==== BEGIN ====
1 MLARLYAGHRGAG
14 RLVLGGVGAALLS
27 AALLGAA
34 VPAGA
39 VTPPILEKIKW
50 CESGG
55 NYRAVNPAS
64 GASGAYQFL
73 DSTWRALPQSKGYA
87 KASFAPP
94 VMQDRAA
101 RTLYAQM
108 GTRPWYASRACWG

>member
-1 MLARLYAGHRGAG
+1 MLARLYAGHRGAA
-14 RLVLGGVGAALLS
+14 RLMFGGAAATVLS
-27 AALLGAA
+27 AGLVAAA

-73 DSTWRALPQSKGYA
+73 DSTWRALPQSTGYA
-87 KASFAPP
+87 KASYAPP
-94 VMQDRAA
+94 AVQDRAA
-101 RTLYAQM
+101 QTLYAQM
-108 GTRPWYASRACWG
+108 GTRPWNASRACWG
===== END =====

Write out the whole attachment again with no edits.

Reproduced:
1 MLARLYAGHRGAG
14 RLVLGGVGAALLS
27 AALLGAA
34 VPAGA
39 VTPPILEKIKW
50 CESGG
55 NYRAVNPAS
64 GASGAYQFL
73 DSTWRALPQSKGYA
87 KASFAPP
94 VMQDRAA
101 RTLYAQM
108 GTRPWYASRACWG

>member
-1 MLARLYAGHRGAG
+1 MLARLYAGHRGAA
-14 RLVLGGVGAALLS
+14 RLMFGGAAATVLS
-27 AALLGAA
+27 AGLVAAA

-73 DSTWRALPQSKGYA
+73 DSTWRALPQSTGYA
-87 KASFAPP
+87 KASYAPP
-94 VMQDRAA
+94 AVQDRAA
-101 RTLYAQM
+101 QTLYAQM
-108 GTRPWYASRACWG
+108 GTRPWNASRACWG